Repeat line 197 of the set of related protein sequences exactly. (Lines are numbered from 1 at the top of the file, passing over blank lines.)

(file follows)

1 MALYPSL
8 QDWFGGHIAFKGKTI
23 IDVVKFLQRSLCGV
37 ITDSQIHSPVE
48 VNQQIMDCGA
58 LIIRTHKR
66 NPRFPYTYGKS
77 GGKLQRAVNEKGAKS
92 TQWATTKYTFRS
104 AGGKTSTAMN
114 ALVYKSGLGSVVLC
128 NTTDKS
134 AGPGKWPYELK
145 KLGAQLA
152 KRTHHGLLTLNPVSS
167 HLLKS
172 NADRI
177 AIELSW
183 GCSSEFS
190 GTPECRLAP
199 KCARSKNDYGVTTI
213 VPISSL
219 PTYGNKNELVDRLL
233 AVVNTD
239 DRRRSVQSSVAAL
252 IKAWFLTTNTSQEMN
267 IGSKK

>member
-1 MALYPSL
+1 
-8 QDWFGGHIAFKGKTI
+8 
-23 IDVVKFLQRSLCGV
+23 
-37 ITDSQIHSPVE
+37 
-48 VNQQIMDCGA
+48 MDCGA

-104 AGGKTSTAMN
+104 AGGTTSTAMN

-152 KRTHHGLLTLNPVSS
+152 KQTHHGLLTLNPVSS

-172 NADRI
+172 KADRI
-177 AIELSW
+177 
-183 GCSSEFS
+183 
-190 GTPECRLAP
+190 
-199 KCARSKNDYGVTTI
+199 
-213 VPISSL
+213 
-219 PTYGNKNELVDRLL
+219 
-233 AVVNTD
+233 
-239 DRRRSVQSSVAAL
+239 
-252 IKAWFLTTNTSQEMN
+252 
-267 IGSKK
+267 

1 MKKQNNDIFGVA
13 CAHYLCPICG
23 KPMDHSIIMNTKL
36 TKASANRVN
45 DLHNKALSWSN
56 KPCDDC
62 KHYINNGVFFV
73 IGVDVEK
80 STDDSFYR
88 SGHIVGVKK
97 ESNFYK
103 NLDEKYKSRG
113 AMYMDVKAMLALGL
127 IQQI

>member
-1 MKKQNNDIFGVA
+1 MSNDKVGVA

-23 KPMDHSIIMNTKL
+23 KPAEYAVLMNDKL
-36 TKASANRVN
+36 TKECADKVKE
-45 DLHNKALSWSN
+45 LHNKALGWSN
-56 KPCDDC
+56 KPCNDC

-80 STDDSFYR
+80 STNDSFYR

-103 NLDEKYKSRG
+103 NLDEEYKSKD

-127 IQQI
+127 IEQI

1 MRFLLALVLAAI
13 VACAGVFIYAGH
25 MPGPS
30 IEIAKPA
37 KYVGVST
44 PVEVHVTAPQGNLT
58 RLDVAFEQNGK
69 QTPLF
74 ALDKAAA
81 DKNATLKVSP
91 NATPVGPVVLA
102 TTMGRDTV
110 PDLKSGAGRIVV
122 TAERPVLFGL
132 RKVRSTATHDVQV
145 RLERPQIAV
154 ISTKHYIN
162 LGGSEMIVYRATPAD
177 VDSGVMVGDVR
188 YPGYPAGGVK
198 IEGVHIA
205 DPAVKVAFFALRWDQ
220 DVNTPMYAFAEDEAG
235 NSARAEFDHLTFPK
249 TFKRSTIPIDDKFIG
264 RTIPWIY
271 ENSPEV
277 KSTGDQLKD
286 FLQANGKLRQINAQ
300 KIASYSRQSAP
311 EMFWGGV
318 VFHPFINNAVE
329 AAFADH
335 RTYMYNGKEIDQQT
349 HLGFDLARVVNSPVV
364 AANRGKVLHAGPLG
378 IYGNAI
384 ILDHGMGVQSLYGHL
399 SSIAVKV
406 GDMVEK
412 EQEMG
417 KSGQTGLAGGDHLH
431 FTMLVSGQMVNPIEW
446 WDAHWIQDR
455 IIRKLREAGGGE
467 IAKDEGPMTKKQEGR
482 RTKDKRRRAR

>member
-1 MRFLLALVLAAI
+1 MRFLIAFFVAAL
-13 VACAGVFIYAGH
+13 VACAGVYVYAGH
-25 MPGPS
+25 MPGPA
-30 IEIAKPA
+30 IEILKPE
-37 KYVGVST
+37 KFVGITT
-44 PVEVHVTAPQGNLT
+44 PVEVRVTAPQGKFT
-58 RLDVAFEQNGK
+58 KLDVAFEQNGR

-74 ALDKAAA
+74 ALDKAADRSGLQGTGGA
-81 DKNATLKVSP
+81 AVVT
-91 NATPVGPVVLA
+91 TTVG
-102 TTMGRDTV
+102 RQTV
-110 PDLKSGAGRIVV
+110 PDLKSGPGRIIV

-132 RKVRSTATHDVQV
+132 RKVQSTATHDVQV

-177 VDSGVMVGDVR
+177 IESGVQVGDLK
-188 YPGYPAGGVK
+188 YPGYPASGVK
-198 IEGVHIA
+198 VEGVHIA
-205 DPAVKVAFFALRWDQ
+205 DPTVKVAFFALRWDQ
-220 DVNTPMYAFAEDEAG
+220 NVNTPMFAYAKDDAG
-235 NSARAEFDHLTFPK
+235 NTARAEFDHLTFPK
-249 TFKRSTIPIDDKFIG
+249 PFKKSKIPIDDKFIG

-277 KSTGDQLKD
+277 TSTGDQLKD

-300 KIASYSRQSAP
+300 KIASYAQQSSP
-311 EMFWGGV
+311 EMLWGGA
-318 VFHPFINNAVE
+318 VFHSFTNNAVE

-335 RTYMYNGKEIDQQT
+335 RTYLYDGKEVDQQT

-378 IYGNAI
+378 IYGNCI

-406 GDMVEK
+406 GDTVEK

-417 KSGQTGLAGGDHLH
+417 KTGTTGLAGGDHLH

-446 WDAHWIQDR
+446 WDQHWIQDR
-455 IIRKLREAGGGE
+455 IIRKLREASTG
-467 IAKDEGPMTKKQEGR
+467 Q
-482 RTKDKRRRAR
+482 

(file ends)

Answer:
+406 GDTVEK